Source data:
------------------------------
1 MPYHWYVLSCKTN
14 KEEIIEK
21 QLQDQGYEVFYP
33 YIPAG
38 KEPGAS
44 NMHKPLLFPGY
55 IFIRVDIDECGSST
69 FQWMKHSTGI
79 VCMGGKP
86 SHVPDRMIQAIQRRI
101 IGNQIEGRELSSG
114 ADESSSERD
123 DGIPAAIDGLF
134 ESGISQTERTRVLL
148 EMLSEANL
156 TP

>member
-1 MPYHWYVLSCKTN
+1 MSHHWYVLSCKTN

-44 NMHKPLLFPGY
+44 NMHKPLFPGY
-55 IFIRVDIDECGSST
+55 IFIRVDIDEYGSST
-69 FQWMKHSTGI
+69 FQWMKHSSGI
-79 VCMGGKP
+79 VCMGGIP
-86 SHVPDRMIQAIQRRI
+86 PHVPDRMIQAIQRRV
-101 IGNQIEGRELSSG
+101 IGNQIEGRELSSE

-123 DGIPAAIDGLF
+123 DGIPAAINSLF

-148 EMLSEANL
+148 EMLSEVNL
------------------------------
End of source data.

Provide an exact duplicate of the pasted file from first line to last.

1 MPYHWYVLSCKTN
14 KEEIIEK
21 QLQDQGYEVFYP
33 YIPAG
38 KEPGAS
44 NMHKPLLFPGY
55 IFIRVDIDECGSST
69 FQWMKHSTGI
79 VCMGGKP
86 SHVPDRMIQAIQRRI
101 IGNQIEGRELSSG
114 ADESSSERD
123 DGIPAAIDGLF
134 ESGISQTERTRVLL
148 EMLSEANL
156 TP

>member
-1 MPYHWYVLSCKTN
+1 MSHHWYVLSCKTN

-44 NMHKPLLFPGY
+44 NMHKPLFPGY
-55 IFIRVDIDECGSST
+55 IFIRVDIDEYGSST
-69 FQWMKHSTGI
+69 FQWMKHSSGI
-79 VCMGGKP
+79 VCMGGIP
-86 SHVPDRMIQAIQRRI
+86 PHVPDRMIQAIQRRV
-101 IGNQIEGRELSSG
+101 IGNQIEGRELSSE

-123 DGIPAAIDGLF
+123 DGIPAAINSLF

-148 EMLSEANL
+148 EMLSEVNL